Explaining Tsavo’s Maneless Man-Eaters

Image: John Weinstein/Courtesy of the Field Museum

The phrase “king of the jungle” invariably conjures up the image of a majestic, tawny cat with a fluffy mane framing its face. But in fact not all male lions have big hair. In Kenya’s Tsavo National Park–famed for the man-eating lions that reportedly terrorized railroad workers there in the late 1800s–a number of males lack manes altogether. Exactly why this should be the case–or why any lions should have manes, for that matter–has been difficult to explain. To that end, the results of a new study, published online today by the Canadian Journal of Zoology, could prove insightful.

Over the years, researchers have put forth several social hypotheses aimed at explaining the main function of the mane in these group-living felines, ranging from intimidation (a big mane makes an animal look bigger) to physical protection for the head and neck areas from other lions to sex appeal. At the same time, however, manes are expensive: they offer unnecessary and perhaps harmful insulation to beasts in hot areas, they make the animals more conspicuous to both prey and competitors, and all that extra hair provides more stuff for thorns and brambles to latch onto.

To shed some light on the matter, Roland Kays of the New York State Museum in Albany and Bruce Patterson of the Field Museum in Chicago set out to test one of the social hypotheses: that mane size should vary as a function of female group size. According to this model, increased female group size should ratchet up the sexual selection pressure for long, flowing manes on males. Males with reduced or nonexistant manes, in contrast, should predominate in areas characterized by smaller female groups.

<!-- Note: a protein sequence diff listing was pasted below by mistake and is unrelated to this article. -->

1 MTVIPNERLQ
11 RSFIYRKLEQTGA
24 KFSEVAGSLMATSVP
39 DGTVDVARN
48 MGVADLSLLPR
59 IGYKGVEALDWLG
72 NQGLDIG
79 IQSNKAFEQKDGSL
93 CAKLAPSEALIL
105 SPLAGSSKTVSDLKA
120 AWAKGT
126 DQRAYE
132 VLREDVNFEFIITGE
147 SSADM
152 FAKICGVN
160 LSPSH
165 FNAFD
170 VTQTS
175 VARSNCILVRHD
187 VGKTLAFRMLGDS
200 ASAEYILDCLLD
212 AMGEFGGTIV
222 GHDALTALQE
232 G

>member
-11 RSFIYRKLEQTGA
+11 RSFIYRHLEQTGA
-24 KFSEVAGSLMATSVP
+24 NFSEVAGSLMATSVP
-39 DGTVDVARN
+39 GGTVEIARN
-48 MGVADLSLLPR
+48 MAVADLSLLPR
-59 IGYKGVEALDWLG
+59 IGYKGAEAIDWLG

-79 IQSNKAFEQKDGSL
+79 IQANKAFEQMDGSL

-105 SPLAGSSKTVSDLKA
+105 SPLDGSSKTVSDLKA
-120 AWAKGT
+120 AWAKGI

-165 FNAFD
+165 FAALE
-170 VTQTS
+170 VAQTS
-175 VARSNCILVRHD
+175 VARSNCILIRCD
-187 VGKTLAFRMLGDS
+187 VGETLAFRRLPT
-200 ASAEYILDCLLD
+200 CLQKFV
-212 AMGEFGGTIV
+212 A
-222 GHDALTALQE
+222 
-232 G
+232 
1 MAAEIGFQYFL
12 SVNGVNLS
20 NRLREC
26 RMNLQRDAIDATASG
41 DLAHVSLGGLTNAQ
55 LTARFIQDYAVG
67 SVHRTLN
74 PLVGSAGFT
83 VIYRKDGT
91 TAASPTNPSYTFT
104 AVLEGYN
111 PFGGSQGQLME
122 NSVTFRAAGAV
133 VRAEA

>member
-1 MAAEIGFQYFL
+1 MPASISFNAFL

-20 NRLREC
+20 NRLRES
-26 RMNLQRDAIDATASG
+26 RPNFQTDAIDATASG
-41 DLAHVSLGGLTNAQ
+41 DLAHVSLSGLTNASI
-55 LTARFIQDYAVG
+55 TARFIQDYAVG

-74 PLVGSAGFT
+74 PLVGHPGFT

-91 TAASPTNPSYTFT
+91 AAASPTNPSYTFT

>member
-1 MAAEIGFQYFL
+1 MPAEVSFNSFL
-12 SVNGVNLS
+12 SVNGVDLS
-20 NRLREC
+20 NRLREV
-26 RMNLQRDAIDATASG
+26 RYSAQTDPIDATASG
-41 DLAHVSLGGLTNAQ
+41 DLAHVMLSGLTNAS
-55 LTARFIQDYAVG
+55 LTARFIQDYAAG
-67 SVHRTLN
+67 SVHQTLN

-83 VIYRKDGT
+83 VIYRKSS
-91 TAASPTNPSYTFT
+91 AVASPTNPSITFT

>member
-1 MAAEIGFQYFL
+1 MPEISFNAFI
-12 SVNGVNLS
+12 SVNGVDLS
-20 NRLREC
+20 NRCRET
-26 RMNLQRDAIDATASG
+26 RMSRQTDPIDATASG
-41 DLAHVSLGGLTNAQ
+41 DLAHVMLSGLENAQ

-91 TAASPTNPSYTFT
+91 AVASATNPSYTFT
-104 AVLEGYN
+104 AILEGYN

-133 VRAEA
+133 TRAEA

Observations of the Tsavo lions did not bear these predictions out. The researchers found that average female group size was large for the species. Yet most males were maneless or retained only remnant tufts on their head or neck. The more likely explanation for Tsavo’s maneless males, Kays and Patterson conclude, is that the blisteringly hot, arid, thornbrush-covered Tsavo habitat makes mane maintenance too costly.

The researchers further note that in contrast to savannah-dwelling populations, the prides observed in Tsavo consisted of a lone male defending a group of females. “How single, maneless males are able to hold relatively large groups of females remains unknown,” they write. But it may be that these males have higher testosterone levels, which could account for both their “baldness” and their ability to single-handedly fend off groups of challengers.

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Kate Wong Scientific American

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